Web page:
Many mindfulness students who come from corporate America or competitive sports are utterly baffled by the concept of “Non-Striving”. Striving is not just common in their culture; it’s a normal and expected way of being. Everyone is “striving to be their best” or “striving for progress”. Often striving does actually work to push the desired results, but is it really the best way to move forward? Just take a look at the word “Strive”. According to the Oxford dictionary it means, “to make great efforts to achieve or obtain something” or “to struggle or fight vigorously.” In fact the word strive has its origins in the word “strife”, which means “angry or bitter disagreement over fundamental issues; conflict.” The only reason this anxious, urgent and even desperate way in which people strive ends up going unnoticed, is because everyone else is working that way too.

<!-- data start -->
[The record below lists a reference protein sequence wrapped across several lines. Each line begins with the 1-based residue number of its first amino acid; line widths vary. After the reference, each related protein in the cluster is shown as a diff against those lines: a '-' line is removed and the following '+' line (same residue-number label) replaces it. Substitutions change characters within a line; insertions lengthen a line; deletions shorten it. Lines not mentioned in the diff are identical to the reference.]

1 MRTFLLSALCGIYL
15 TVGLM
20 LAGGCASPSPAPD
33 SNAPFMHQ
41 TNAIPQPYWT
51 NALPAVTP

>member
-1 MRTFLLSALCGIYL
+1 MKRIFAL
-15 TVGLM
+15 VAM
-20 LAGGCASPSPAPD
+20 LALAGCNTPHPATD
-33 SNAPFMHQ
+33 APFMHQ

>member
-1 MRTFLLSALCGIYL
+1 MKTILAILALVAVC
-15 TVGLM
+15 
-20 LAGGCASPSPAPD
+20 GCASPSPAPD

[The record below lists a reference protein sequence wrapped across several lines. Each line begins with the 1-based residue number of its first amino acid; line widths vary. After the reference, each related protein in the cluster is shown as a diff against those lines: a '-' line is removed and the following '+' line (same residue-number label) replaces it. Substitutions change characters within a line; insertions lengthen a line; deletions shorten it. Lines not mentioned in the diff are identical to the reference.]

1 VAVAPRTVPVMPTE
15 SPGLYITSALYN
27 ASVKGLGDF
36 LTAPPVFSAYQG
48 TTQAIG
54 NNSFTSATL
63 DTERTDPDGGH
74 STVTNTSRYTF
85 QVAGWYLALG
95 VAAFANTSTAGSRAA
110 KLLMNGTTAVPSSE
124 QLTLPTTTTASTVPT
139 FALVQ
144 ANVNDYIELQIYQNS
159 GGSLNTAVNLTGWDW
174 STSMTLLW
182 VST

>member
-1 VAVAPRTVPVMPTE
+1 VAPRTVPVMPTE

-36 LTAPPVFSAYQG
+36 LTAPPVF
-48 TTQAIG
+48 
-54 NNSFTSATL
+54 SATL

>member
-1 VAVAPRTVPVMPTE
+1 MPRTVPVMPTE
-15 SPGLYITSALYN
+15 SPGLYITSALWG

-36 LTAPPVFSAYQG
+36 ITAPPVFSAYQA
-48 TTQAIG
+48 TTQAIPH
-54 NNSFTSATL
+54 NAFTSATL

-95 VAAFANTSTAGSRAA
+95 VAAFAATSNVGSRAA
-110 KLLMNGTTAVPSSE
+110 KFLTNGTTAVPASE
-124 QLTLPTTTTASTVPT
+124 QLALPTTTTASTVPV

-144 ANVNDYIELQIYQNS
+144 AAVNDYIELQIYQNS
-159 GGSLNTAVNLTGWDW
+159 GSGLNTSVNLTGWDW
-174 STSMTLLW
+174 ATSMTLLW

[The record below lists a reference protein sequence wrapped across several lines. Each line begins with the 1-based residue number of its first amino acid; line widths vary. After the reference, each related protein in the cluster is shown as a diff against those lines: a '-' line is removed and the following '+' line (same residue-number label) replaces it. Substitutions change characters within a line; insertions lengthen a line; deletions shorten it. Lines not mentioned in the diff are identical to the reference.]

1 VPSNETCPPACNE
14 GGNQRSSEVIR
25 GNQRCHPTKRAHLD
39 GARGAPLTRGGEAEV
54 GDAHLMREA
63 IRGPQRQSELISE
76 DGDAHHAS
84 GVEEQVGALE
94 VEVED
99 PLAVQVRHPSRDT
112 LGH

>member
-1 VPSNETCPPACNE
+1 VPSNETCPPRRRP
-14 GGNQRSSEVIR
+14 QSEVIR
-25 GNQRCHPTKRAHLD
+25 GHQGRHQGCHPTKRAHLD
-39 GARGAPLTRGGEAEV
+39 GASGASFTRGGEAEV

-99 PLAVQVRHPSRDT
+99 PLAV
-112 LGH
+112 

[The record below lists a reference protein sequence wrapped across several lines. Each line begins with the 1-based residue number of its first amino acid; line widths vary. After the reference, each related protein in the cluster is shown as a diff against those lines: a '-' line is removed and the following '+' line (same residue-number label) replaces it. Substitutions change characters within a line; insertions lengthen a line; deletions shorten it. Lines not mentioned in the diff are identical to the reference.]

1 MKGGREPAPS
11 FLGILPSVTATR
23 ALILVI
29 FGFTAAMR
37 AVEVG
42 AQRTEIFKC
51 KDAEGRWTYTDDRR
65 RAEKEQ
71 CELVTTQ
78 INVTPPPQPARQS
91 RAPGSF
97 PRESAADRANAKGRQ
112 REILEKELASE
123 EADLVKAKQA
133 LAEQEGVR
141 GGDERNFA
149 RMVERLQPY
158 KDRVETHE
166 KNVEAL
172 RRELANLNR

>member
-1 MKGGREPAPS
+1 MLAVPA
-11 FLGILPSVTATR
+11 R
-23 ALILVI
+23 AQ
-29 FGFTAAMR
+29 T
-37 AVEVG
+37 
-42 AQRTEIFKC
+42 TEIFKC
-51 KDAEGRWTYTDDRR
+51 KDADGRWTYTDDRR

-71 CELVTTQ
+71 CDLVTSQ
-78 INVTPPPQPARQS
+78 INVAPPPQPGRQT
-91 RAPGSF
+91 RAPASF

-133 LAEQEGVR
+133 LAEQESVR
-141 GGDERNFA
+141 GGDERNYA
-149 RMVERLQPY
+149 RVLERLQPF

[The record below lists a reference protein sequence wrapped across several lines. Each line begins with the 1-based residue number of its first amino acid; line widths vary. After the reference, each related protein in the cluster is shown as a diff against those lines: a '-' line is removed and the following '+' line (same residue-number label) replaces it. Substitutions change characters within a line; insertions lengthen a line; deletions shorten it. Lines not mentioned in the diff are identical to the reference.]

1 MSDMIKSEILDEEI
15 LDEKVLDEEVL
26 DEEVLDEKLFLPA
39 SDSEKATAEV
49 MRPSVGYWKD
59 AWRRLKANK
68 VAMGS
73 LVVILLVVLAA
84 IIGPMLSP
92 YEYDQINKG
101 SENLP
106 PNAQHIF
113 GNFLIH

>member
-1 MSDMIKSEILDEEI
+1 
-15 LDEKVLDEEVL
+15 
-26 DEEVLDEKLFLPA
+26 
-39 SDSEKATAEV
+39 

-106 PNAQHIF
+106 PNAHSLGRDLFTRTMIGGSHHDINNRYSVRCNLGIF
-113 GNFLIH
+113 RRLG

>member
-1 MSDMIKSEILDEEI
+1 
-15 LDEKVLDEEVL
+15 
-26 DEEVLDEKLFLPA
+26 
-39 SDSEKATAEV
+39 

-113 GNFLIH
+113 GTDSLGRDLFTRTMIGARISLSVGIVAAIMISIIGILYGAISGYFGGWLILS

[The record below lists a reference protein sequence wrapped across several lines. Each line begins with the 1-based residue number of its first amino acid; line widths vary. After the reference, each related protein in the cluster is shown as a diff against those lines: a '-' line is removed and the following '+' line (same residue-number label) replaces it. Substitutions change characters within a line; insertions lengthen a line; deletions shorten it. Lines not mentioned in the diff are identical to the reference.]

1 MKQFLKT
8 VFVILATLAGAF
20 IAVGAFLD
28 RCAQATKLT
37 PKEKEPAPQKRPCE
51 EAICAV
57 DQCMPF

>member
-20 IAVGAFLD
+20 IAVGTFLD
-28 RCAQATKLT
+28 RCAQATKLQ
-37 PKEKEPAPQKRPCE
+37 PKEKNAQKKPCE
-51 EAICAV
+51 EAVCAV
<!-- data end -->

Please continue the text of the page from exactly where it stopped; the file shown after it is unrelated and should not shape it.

“Often striving does actually work to push the desired results, but is it really the best way to move forward?”

Take for example a client of mine who wanted to compete in a triathlon. Her friends were signing up and it had been on her bucket list for many years. After the long list of accessories were purchased, a new bike, wetsuit, swimming goggles, running shoes, and a new device for tracking miles, she was off to the races. Each morning getting up early to train, sacrificing time with her family, preparing meals and diligently planning out training days so that her time decreased and her mileage increased. All sights were set on race day. If results were what mattered, then her hard work was paying off and she could be seen as a success. But if well-being and enjoying life was any factor at all, then she was failing miserably.

When we’re striving to reach an end goal, we can begin to lose perspective and diminish the rewards of the journey. We might be making progress but at what cost? Even with high stress levels and an underlying sense that “something is wrong”, many of my clients still express fear in letting go of their striving. “If I didn’t strive to finish my projects, nothing would get done on time.” One of the biggest challenges for these people is that the stress caused by the striving its self, limits the ability of their mind to see any of the other infinite, creative ways to go about getting things done.